Clive Peacock Memorial Award
Clive was a very active member of BACAS and the Committee decided to grant, in his memory, an annual award to the nominated member who is considered to have made the most important contribution to the Society during the previous year.
Clive Peacock Memorial Award 2015
At the 2015 AGM, the award was given to Janet Pryke for the work she had done in 2014 on her own member's project in the Royal Crescent/Victoria Park area. Janet has taken a professional approach to the geophysical surveys and has promptly produced high quality reports.Congratulations to Janet, who is pictured with her award, the book by Peter Garnsey and Richard Saller 'The Roman Empire: Economy, Society and Culture'.
Clive Peacock Memorial Award 2014
In 2014 the award was given to Rick Buettner who the Committee felt embodied everything the Society aims to achieve in its objects within the Constitution. Rick has had a long-time interest in archaeology and has put this into practice, first by helping others with their projects, geophysics with John Oswin, undertaking the Society's Archaeological Training Course, attending lectures and embarking on his own project, with help from John Oswin and others, with fantastic results. Again the Committee was unanimous and the award was given to Rick for his exceptional work on the Little Solsbury project and the acclaimed report.Congratulations to Rick, who is pictured with his award, the book by Ian Brown 'Beacons in the Landscape: the Hillforts of England and Wales'.
Clive Peacock Memorial Award 2013
This year, for the second time, there were two winners of the award: Keith Turner and Margaret Nuth. Keith and Margaret were nominated for all of their hard work in putting together the Camertonia Archive, which entailed indexing every article appearing in every edition of Camertonia since 1949. A summary of every article and a searchable database is now accessible from the BACAS website. In addition, at the time of writing, PDFs are available for every article published in the 2009, 2010 and 2011 editions and Margaret and Keith currently working on scanning in all articles from all editions. The Archive went live in October 2012 and is already proving to be a valuable research resource.As Keith and Margaret have always been a fan of Sally Phillips' wonderful cartoons, the Committee commissioned Sally to produce a cartoon for each of them, which were then framed, and, as usual, they were excellent.Congratulations to Keith and Margaret, who are pictured here with their cartoons.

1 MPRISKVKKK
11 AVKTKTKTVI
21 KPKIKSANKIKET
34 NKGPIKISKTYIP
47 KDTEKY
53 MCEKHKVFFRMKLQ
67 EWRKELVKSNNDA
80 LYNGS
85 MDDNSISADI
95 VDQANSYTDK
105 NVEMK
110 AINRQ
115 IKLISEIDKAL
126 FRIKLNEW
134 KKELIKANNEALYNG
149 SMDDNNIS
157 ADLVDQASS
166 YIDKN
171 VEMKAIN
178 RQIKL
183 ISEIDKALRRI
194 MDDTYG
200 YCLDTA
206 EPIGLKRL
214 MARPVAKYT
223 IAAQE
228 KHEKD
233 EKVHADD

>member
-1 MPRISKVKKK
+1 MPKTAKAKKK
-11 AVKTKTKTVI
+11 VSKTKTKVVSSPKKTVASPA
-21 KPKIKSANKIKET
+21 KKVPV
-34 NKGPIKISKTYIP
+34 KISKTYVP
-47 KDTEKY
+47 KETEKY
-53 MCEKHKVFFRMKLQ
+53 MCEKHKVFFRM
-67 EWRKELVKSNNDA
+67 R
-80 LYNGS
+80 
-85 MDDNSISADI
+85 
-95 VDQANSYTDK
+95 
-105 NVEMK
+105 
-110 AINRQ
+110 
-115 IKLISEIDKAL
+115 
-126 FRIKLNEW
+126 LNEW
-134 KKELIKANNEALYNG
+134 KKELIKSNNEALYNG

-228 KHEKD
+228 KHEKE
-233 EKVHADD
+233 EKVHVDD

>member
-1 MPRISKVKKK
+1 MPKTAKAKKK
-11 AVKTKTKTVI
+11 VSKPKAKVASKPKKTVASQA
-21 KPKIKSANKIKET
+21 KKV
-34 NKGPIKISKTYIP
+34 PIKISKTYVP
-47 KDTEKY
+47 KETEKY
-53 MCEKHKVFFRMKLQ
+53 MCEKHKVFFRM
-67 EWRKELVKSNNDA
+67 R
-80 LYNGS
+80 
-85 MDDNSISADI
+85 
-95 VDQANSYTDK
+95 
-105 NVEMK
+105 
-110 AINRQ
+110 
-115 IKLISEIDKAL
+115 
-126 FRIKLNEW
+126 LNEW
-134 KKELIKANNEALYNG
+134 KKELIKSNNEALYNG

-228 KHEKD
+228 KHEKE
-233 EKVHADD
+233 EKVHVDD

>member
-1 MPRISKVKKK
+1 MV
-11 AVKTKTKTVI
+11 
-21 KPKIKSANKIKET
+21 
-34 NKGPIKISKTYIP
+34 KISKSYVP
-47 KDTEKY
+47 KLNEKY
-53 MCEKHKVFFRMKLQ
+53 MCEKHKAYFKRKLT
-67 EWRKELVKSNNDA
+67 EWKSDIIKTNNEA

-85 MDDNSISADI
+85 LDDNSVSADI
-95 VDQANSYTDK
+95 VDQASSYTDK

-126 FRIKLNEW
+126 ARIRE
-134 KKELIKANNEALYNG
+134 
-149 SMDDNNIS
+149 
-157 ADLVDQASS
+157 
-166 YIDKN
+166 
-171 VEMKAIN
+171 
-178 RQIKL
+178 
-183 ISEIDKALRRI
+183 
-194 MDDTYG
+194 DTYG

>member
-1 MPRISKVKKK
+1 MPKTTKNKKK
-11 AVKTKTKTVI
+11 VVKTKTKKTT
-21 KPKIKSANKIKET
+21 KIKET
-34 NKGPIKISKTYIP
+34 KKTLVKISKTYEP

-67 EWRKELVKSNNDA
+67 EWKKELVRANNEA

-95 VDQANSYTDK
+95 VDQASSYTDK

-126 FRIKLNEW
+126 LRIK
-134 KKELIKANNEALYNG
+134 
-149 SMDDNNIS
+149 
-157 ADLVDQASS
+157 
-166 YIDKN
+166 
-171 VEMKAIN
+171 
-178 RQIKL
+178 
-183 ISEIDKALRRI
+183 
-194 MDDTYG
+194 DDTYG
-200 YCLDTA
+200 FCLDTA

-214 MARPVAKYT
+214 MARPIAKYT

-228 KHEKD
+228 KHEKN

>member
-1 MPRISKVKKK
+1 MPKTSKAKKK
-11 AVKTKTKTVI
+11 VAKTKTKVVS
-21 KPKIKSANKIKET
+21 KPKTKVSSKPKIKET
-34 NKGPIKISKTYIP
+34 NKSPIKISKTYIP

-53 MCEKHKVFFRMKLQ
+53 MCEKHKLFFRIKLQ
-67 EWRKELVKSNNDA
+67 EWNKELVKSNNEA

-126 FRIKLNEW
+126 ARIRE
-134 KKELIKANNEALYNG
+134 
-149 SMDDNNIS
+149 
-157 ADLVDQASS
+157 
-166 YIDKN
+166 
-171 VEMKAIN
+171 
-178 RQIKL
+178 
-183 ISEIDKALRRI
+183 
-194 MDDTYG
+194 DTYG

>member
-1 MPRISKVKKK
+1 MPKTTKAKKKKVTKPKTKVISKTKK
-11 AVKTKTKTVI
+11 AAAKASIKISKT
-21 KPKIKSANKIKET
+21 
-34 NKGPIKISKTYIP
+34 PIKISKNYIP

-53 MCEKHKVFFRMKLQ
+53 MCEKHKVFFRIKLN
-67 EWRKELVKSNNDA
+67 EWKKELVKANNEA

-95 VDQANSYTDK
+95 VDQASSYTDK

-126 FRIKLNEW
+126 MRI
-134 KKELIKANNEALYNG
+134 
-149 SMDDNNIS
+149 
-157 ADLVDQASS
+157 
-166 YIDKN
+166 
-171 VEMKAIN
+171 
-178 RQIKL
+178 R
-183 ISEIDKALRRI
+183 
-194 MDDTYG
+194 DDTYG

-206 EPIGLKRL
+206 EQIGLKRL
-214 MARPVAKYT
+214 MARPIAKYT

Clive Peacock Memorial Award 2012
In 2012 the award was given to John Richards, who was nominated for his role as Project Leader of the joint BACAS/BaNES Stanton Drew Project. Along with John Oswin, John Richards wrote the acclaimed reports for the work in 2009 and last year they completed the 2010 report. The Committee were delighted to give the award to John and at the AGM in February he was presented with the Aubrey Burl book ‘From Carnac to Callanish: Prehistoric Stone Rows of Britain, Ireland and Brittany’ by Chairman Bob Whitaker (right).
Clive Peacock Memorial Award 2011
This year, for the first time, there were two winners of the award: Mary Huntley and Sue Woods. Mary and Sue were nominated for the all the work that they have done, not just in the past year but in the previous ten years, providing the essential refreshments for countless open days and lectures. From fantastic cakes to superb mince pies, including Iron Age dishes along the way, they have been a key part to the success of our public events. As Mary and Sue have always been a fan of Sally Phillips’ wonderful cartoons, the Committee commissioned Sally to produce a cartoon for each of them, which were then framed, and, as usual, they were excellent. Congratulations to Mary and Sue, who are pictured here with their cartoons.